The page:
JpGU-AGU Joint Meeting 2017

Presentation information

[JJ] Oral

B (Biogeosciences) » B-PT Paleontology

[B-PT06] [JJ] Biotic History

Sat. May 20, 2017 10:45 AM - 12:15 PM 201B (International Conference Hall 2F)

convener:Isao Motoyama(Department of Earth and Environmental Sciences, Yamagata University), Takao Ubukata(Division of Geology & Mineralogy, Department of Earth & Planetary Sciences, Kyoto University), Kazuyoshi Moriya(Department of Earth Sciences, Faculty of Education and Integrated Arts and Sciences, Waseda University), Chairperson:Kazuyoshi Moriya(Department of Earth Sciences, Faculty of Education and Integrated Arts and Sciences, Waseda University), Chairperson:Takao Ubukata(Division of Geology & Mineralogy, Department of Earth & Planetary Sciences, Kyoto University), Chairperson:Isao Motoyama(Department of Earth and Environmental Sciences, Yamagata University)

11:30 AM - 11:45 AM

[BPT06-10] Spatial and temporal distribution of Desmostylia (Mammalia) and implications on its evolution and extinction

*Kumiko Matsui1, Masamichi Ara1 (1.Graduate School of Science, the University of Tokyo)

Keywords: Oligocene, Miocene, Desmostylia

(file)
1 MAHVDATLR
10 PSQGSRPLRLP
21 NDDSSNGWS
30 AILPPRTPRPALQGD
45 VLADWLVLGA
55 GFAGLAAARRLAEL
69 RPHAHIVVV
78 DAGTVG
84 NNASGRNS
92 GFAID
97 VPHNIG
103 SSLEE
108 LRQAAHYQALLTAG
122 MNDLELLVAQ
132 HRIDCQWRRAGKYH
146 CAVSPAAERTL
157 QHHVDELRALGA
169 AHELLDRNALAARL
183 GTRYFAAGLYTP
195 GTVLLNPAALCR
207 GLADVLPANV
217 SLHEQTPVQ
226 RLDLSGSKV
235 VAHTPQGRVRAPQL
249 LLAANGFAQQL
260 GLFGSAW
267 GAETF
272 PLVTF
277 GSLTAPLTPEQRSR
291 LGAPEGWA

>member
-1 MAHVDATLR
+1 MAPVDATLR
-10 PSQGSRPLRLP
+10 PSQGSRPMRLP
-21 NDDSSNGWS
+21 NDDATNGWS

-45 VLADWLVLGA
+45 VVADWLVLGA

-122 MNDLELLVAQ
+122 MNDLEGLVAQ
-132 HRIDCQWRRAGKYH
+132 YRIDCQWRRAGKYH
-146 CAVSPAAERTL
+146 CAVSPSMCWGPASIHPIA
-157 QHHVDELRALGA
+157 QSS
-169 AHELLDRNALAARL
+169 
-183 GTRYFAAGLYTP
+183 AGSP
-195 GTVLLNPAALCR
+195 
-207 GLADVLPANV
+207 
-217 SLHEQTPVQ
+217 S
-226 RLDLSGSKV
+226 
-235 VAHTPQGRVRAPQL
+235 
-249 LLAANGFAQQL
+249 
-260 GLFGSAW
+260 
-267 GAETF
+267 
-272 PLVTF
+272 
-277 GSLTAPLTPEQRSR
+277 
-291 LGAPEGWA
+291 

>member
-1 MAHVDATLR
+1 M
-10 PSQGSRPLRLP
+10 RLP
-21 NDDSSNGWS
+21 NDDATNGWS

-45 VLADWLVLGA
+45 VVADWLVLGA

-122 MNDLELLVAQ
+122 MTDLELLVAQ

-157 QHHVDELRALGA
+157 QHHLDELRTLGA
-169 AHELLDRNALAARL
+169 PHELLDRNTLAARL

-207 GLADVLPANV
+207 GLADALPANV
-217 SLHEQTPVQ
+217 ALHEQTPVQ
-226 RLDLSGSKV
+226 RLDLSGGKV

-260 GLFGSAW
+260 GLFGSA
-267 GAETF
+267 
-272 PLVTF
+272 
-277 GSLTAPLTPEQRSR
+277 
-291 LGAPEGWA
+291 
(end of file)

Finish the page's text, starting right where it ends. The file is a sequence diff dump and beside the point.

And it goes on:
Desmostylia is one clade of extinct aquatic mammals with no close living relative. Its fossil records are known from the uppermost Eocene to Miocene marine strata in the North Pacific Rimand its paleoecology is still debated. One reason of this was due to a paucity of available data concerning geographic distributions and time ranges of its taxon. However, currently, more data have become available, making analyses of spatial and temporal distributions of various desmostylians possible. Accordingly, we summarize occurrence records of desmostylians and discuss the significance and implications of their spatial and temporal patterns for their paleoecology. We reviewed previous reports of desmostylian occurrences based on the literature and a database and mapped them by stage and taxon. The result showed that the temporal range of definite desmostylian records is from around the Eocene/Oligocene boundary through 10 Ma. Furthermore, it was confirmed that Desmostylidae had a wider geographic distribution than Paleoparadoxiidae and was adapted to very cold environments. In addition, it was suggested that Cornwallius, a basally-diverging member of Desmostylidae, went extinct possibly through competition with more derived Desmostylus. The last desmostylian that survived into the late Miocene in the North Pacific Rim was Desmostylus spp. Desmostylus became completely extinct likely due to a rapid decrease of shallow marine areas associated with a major marine regression at around 10 Ma.